A cyber-attack on Sepa is threatening to derail plans for a new cafe at Portknockie’s Bow Fiddle Rock.
The environment agency has been under a “complex and sophisticated” bombardment since December – bringing much of its operations to a halt.
As a criminal investigation continues and Sepa takes steps to prevent any further damage, it has been unable to process applications from developers.
The fallout has hit all manner of people – including for Portknockie developer Sandy Laing, who has been left frustrated for several months in his attempts to build a cafe on land overlooking the celebrated natural landmark.
‘I would give up, but I’ve got people asking about jobs’
A 15-month planning row, eventually won on appeal, had already delayed the project in the Moray village.
Now Mr Laing, who has already spent £8,000 on the plans before a shovel has been put in the ground, is sometimes left wishing he had never embarked on the venture.
However, he remains committed to the project to bring employment to the village he has lived in his whole life as well as benefits for tourists.
He said: “If I had known it would be this long a process I probably would never have started. I’m becoming very discouraged by it all.
“We can’t do anything until we get the permissions from Sepa but it’s very difficult to move things forward with them at the moment because of the cyber-attack.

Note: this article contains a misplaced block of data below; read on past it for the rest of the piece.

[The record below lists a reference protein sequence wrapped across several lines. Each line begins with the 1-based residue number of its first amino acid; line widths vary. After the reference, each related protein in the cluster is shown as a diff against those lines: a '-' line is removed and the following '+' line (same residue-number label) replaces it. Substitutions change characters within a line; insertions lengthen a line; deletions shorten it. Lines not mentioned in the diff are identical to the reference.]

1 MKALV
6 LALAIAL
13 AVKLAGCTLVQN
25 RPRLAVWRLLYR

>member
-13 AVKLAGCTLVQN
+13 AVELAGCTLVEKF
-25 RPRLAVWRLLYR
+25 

“I would give up, but I’ve got people who keep asking me about jobs. That’s one of the main reasons I started.”
Sepa cyber-attack subject to criminal investigation
Sepa says the cyber-attack affecting its internal systems, processes and communications, which have hit the Bow Fiddle Rock plans, is currently subject to a live criminal investigation.
More than 4,000 files, which included a mix of information – public and otherwise – were stolen in the hack and published online in January.
Since then, Sepa says it has disconnected its IT systems to avoid further unauthorised access.
Mr Laing, who is a retired builder, has owned the land overlooking the cliffs at Portknockie since 1988 and it was once home to his business.
After decades working within sight of the Bow Fiddle Rock, he believes there is a demand for a cafe from visitors.
He said: “While I’ve been working here, I’ve seen lots of people go to have a look at Bow Fiddle Rock, and they have often asked me where they can get something to eat.
“We’re not talking about big meals, just a cup of tea and a snack.”
Information on Sepa’s website has advised developers that it is currently unable to process permit applications.
It adds: “We are currently unable to receive, verify or determine applications for waste management licences, simple waste exemptions or controlled activities in the water environment, including registration of new private sewage systems.
⚠️ Service Status Update
🖥 In continuing to respond to the impacts of a significant cyber-attack, we're prioritising protecting Scotland’s environment and providing priority services to people, communities and businesses.
— Scottish Environment Protection Agency (SEPA) (@ScottishEPA) March 5, 2021
“The exceptions to this are existing private sewage treatment systems.
“Please do not submit any applications at this time and check regular updates.
“While some systems and services may be badly affected for some time, step-by-step we’re working to assess and consider how we recover.”
Sepa declined to comment further when contacted by the Press and Journal, but encouraged Mr Laing to contact them directly if he had an urgent issue.